Issue 1, 2014. February-March

   

CUSTOMER LOYALTY PROGRAMS: A BOON FOR BANKS THAT CAN BENEFIT THEIR CLIENTS

Keti Khukhunashvili, TBC Bank Investor Relations Manager

The holiday season is probably one of the most promising times for retailers. Discounts and special offers lure shoppers in to spend their savings, salaries and - in certain cases - their credit. In addition to the steals and deals offered by businesses, onemay find that banks have a hand in organizing a successful shopping season as well. Akin to their foreign counterparts, Georgian banks are gearing up their loyalty programs to capture and encourage more holiday spending.

The Georgian banking sector is considered relatively underdeveloped. According to a recent study by the International School of Economics at Tbilisi State University (ISET), low real sector penetration is one of the factors hindering progress in the financial sector. Thus, expanding the customer base - both in terms of income level and geographical reach - is as important a task for Georgian banks as securing cheaper funding. The three leading banks in the country - Bank of Georgia (BoG), TBC Bank and Liberty Bank - have successful and creative loyalty programs that aim to attract new clients and retain existing ones.

A recent report from McKinsey & Company advises that bank customers exhibit two main types of loyalty - behavioral and attitudinal. People, as it turns out, may be quite unhappy with their banks but still maintain allegiance simply due to comfort and convenience. Attitudinal loyalty is harder to create and helps banks capture an ever larger customer base through, among other things, existing client recommendations. Georgian banks' loyalty programs seem to strive to achieve this exact effect.

"To ensure high customer loyalty, BoG offers programs that go with various BoG products to different segments of customers: AmEx Membership Rewards, AmEx Selects program and short-term campaigns; AmEx Blue card cash-back program; Express Card Express Bonus program and several others," explains the BoG PR department.

As an interesting addition to the more traditional "points programs" developed for the American Express cards, Bank of Georgia came up with iDeals - a customer loyalty project operated through its subsidiary iPay. iDeals is a discount deal site that has recently gained popularity in the Georgian e-shopping market. The website features products and services with deep group or individual markdowns. Visitors are encouraged to acquire BoG cards in order to take advantage of the maximum discount possible. According to the official source for iDeals, the project has successfully fulfilled its initial purpose of "creat[ing] one more loyalty platform and offer[ing] innovation to the existing BoG customers and attract[ing] new ones." Each BoG customer now uses an average of seven products - an achievement attributed to the effectiveness of the iDeals loyalty program as well.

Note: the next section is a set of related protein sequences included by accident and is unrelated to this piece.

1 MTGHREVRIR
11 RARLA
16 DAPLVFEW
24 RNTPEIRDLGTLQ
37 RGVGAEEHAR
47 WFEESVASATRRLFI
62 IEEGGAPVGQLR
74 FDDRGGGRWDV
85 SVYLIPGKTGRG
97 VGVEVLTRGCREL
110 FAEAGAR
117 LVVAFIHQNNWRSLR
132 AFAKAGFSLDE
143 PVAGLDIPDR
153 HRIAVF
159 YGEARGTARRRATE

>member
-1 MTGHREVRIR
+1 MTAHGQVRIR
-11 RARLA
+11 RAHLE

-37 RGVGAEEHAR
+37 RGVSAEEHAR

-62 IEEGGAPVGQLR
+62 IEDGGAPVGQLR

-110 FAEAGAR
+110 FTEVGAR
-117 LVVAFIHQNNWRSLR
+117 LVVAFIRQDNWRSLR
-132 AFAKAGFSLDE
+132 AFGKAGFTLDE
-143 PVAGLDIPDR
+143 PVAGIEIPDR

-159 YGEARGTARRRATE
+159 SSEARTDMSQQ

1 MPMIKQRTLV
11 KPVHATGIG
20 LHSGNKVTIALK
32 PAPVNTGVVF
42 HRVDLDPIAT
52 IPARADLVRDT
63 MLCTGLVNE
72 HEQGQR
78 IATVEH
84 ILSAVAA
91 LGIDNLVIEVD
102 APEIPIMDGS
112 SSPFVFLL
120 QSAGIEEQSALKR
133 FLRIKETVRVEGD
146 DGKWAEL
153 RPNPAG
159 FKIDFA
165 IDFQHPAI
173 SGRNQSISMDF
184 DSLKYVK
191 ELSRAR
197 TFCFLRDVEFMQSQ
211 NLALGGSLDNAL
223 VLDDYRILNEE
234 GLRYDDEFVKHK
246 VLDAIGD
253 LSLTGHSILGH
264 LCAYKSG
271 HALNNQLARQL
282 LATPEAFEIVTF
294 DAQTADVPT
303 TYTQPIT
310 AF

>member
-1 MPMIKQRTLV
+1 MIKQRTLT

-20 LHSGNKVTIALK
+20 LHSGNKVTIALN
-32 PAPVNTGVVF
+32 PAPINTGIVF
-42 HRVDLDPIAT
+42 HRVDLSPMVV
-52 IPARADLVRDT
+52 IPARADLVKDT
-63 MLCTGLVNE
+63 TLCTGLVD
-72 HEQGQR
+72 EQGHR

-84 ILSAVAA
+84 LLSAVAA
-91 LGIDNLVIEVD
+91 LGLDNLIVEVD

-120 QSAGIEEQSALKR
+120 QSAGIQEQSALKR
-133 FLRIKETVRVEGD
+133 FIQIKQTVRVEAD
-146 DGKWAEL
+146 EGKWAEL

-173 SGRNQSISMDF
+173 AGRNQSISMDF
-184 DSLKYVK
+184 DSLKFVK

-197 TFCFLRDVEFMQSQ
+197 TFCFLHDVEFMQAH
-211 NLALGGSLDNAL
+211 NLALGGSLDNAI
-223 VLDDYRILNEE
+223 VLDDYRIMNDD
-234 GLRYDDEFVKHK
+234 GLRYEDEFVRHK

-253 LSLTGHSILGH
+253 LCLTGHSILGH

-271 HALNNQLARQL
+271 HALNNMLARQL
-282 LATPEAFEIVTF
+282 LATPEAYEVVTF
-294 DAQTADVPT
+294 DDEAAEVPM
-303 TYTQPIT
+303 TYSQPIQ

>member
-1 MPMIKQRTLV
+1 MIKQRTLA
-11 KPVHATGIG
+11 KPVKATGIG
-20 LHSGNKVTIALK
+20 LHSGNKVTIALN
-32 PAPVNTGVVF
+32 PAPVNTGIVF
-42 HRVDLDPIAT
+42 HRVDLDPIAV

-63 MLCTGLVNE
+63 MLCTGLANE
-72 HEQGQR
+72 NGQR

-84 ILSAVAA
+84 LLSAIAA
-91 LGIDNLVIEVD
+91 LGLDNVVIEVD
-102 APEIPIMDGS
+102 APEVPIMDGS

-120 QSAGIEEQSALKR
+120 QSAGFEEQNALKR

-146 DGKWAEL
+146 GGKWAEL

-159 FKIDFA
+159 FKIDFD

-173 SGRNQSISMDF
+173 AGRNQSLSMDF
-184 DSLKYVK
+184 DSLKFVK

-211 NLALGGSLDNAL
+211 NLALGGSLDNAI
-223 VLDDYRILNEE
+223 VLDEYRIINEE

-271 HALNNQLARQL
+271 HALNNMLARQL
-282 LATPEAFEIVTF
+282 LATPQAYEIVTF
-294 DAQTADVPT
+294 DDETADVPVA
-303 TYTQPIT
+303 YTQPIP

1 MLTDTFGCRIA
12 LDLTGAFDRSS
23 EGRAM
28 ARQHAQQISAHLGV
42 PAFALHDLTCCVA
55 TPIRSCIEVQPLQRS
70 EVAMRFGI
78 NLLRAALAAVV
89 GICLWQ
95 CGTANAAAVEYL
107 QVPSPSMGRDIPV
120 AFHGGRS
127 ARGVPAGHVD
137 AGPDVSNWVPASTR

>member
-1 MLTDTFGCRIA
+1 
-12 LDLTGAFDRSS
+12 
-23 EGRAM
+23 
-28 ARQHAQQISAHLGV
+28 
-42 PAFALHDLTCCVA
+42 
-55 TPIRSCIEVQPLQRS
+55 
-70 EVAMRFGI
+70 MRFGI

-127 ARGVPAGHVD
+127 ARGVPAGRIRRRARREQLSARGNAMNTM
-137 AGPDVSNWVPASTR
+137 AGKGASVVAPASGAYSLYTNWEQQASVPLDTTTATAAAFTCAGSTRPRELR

Liberty Bank offers a similar loyalty program through its website Swoop. The Bank cross-sells various products through this platform, including e-Loans, plastic cards, gift cards, and others. Swoop regularly features a large number of discounts and deals daily, with tailored promotions for the holiday season.

TBC Bank's Smart Club loyalty platform slightly differs in execution, but also targets increased product usage per customer. All of the Bank's clients receive special "Smart Cards" tied to their accounts that accumulate points based on the type and number of processed non-cash transactions. Smart points can then be exchanged for cash to buy goods and services from TBC Bank's partner retailers. In conjunction with Smart Club, TBC offers a special cash-back program for its newest credit card, Prime Card.

Apart from offering deals to their customers, customer loyalty programs provide large benefits for banks - despite their initial cost.A recent report on retail banking loyalty programs from Research and Markets consulting group found that rewards programs actually add to the banks' expenses even if they share costs with partner merchants. These expenses, however, are justified with the "emotional connection" they help create with the banks' clients. Such connections win attitudinal loyalty from the old customers and generate interest among the new ones. The report noted that rewards programs "are [now] being viewed as important revenue-driving tool and have been proven to reduce customer acquisition costs."

Georgian banks have indeed done a good job developing innovative loyalty programs. From iDeals and Swoops to TBC Bank's Smart Club, all of these projects have a crystal-clear purpose: gain and sustain client satisfaction, and a customer-friendly structure.

What is more important, loyalty programs are an invaluable trove of customer behavioral statistics for banks. Georgian banks' foreign counterparts seem to be more successful in collecting and using this data for all aspects of business development. Data-driven product decisions with more effective cross-selling and wider income-level targeting can only be beneficial for all parties involved - customers, retailers, and their banks.

Lack of concrete statistical data on the success of these programs may just be due to the banks' reluctance to give up their findings, or the programs' relative novelty on the market. Nevertheless, we wish for even more pleasant surprises in banking innovations.